It should be noted that Ken Ham doesn't believe that one must be a YEC in order to be saved. He does believe that rejecting a YEC perspective leads to a minimization of the importance of scripture, and a subsequent weakening of a vibrant Christian culture in general, but he also says that as long as one accepts Christ as Lord and Savior (regardless of what one believes about geology or cosmology) then one will/can be saved. Misunderstanding what Ken teaches can easily slide into a subtle anti-Hamitism, and I can't let that stand.
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Offline mcarmichael

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Re: Creationism, Evolution, and Orthodoxy
« Reply #6223 on: June 28, 2017, 08:36:25 PM »
..
« Last Edit: June 29, 2017, 09:05:31 AM by mcarmichael »
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Offline Ainnir

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Re: Creationism, Evolution, and Orthodoxy
« Reply #6224 on: June 28, 2017, 09:54:14 PM »
Truth.  Not that I'm an expert in consistent logic.  ;)

But beebert, I wonder if you are reacting against the Ken Ham and Kent Hovind crowd?  I do completely understand such an aversion, as I hit that wall during my time in evangelicalism.  But consider that perhaps crowd A and crowd B having X in common does not mean they have all other things in common, such as the evangelical demand that one accepts YEC before "allowing" that one to be saved (or indeed, even able to understand "the rest of the Bible").  I could be wrong, but I don't think such a demand is a major feature in Orthodoxy.
It should be noted that Ken Ham doesn't believe that one must be a YEC in order to be saved. He does believe that rejecting a YEC perspective leads to a minimization of the importance of scripture, and a subsequent weakening of a vibrant Christian culture in general, but he also says that as long as one accepts Christ as Lord and Savior (regardless of what one believes about geology or cosmology) then one will/can be saved. Misunderstanding what Ken teaches can easily slide into a subtle anti-Hamitism, and I can't let that stand.

I like how you don't defend Mr. Hovind.  ;)  I'm not at all equating them, by the way.  Ken Ham is a classy guy.
But: https://answersingenesis.org/about/faith/
Section 1 is easily conflated with YEC doctrine and this is precisely what fans tend to do (rather rabidly).  The YEC doctrine, as well as a pretty hardcore version of Sola Scriptura, is outlined in the following sections.  And if their Creation Evangelism approach includes this doctrine in its presentation (which is a logical assumption), it's easy to see how the message that "you have to believe this to believe the gospel" comes across.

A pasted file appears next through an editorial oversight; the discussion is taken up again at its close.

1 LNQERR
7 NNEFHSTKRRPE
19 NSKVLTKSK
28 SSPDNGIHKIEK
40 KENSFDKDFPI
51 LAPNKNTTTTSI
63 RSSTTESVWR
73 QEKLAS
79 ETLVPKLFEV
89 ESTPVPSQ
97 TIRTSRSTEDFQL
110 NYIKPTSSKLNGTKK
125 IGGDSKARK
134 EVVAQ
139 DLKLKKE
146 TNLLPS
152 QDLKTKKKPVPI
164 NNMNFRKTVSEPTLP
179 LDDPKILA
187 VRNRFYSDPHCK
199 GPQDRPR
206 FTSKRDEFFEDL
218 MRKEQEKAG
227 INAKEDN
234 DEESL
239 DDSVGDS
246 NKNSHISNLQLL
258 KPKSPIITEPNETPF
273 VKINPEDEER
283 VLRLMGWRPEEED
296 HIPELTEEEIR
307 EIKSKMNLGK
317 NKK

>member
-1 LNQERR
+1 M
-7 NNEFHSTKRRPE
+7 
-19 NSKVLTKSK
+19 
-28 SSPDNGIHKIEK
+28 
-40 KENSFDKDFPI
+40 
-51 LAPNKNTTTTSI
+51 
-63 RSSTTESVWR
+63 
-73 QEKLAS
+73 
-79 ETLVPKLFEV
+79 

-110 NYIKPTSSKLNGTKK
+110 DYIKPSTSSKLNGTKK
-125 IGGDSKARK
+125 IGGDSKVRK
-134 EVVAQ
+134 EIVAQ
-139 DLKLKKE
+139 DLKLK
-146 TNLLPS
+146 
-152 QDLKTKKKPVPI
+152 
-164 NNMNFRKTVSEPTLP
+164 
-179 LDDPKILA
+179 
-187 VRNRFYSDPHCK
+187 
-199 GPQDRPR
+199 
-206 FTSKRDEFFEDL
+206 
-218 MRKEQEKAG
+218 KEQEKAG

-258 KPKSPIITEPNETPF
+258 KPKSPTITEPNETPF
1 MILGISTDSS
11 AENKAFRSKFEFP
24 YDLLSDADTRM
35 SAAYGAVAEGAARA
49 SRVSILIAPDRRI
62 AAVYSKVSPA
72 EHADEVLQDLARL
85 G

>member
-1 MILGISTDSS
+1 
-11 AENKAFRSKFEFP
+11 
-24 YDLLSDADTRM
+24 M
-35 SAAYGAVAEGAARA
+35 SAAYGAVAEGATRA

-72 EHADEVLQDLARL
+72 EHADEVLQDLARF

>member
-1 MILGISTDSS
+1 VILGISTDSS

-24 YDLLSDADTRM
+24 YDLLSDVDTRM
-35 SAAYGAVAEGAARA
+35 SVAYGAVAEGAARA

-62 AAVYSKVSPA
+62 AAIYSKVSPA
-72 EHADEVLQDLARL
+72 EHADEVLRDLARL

Now, I will allow that he is not responsible for people who rant from the pulpit or keyboard and then refer people to his site.  And this is what happens over and over ad nauseum.  I am anti-YEC as a doctrine the way it's presented here (and by overly eager AiG fans), but I don't hate Ken Ham.  However he really has become the figurehead of this movement (or whatever one wants to call it), so when one wants to encompass all that encountering that movement as a skeptic (or even a fence-sitter) entails, the shorthand is going to be his name, and maybe a handful of others--fair or not.  :)

Offline Mor Ephrem

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Re: Creationism, Evolution, and Orthodoxy
« Reply #6225 on: June 28, 2017, 10:33:42 PM »
Now, you said you don't care how old the earth is. Bravo! THat is EXACTLY what I said before.

No, you definitely care about the age of the earth and how it's older than six thousand years. 

Quote
I don't remember if it was in this thread. But a christian should never preach that the earth is 6000 years old if he doesn't know it.

And there's another example of "caring" about the age of the earth.  Presumably, a Christian could be allowed in Beebertianity to preach that the earth is seven billion years old. 

Quote
It simply doesn't matter for the faith. And that was my whole point.

Your whole point is that it does matter for the faith if it's not the answer you approve.   

Quote
Now I don't like Tertullian, but wasn't he the one who said the he believed because it is absurd? It IS absurd to believe that God, the maker of this infinite universe, was incarnated by being born by a virgin, died on a cross and raised from the dead again. Now. That is absurd. That is absurd for what? For our reason.

I don't trust your reading of Tertullian or anyone else, so you're going to have to prove your point about absurdity. 

Quote
That is why one can not simply "believe". God's grace, a miracle, is required. To say otherwise is stupid.

You're right.  But I never said that God's grace wasn't required.  My contention is that "faith" is reasonable. 

Quote
Is it regular that a man can raise other men from the dead, heal the sick and the blind etc? No. In order to have faith in the miracles and everything in the bible, you must in some way go against your natural reason. What is so strange about that? That it appears absurd doesn't mean it isn't true.